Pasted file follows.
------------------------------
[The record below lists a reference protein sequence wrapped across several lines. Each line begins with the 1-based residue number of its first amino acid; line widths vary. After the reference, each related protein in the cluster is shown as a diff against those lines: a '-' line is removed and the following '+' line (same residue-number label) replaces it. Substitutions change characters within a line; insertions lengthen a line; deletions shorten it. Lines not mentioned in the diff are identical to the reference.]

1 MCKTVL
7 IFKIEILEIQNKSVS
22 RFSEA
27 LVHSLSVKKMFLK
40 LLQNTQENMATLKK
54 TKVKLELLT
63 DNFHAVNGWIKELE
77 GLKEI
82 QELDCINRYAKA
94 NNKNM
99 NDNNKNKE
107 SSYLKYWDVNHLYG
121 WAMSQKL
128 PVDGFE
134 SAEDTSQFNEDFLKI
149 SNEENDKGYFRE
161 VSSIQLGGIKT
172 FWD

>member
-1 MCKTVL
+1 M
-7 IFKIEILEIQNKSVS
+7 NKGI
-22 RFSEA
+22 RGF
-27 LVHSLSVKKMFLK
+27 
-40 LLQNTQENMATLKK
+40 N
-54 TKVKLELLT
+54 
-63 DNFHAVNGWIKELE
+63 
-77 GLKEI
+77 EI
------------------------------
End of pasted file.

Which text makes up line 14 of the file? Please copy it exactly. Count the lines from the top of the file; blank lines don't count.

121 WAMSQKL